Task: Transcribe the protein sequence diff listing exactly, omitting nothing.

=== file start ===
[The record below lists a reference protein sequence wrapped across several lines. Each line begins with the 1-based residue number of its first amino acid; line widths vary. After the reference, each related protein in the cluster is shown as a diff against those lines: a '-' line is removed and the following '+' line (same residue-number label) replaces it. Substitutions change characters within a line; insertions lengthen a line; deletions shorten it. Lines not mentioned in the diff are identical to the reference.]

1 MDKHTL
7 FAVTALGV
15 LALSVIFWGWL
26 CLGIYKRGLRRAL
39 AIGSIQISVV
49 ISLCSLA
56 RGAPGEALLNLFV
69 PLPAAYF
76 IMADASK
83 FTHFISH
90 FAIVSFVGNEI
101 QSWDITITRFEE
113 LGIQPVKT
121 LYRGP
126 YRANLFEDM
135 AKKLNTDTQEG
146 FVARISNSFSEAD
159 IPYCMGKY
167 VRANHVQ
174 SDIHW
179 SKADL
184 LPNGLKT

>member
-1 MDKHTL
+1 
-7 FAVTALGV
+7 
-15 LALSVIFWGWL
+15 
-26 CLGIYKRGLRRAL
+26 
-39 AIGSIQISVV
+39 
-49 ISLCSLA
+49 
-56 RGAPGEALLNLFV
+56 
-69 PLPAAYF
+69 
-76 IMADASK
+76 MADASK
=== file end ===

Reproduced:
[The record below lists a reference protein sequence wrapped across several lines. Each line begins with the 1-based residue number of its first amino acid; line widths vary. After the reference, each related protein in the cluster is shown as a diff against those lines: a '-' line is removed and the following '+' line (same residue-number label) replaces it. Substitutions change characters within a line; insertions lengthen a line; deletions shorten it. Lines not mentioned in the diff are identical to the reference.]

1 MDKHTL
7 FAVTALGV
15 LALSVIFWGWL
26 CLGIYKRGLRRAL
39 AIGSIQISVV
49 ISLCSLA
56 RGAPGEALLNLFV
69 PLPAAYF
76 IMADASK
83 FTHFISH
90 FAIVSFVGNEI
101 QSWDITITRFEE
113 LGIQPVKT
121 LYRGP
126 YRANLFEDM
135 AKKLNTDTQEG
146 FVARISNSFSEAD
159 IPYCMGKY
167 VRANHVQ
174 SDIHW
179 SKADL
184 LPNGLKT

>member
-1 MDKHTL
+1 
-7 FAVTALGV
+7 
-15 LALSVIFWGWL
+15 
-26 CLGIYKRGLRRAL
+26 
-39 AIGSIQISVV
+39 
-49 ISLCSLA
+49 
-56 RGAPGEALLNLFV
+56 
-69 PLPAAYF
+69 
-76 IMADASK
+76 MADASK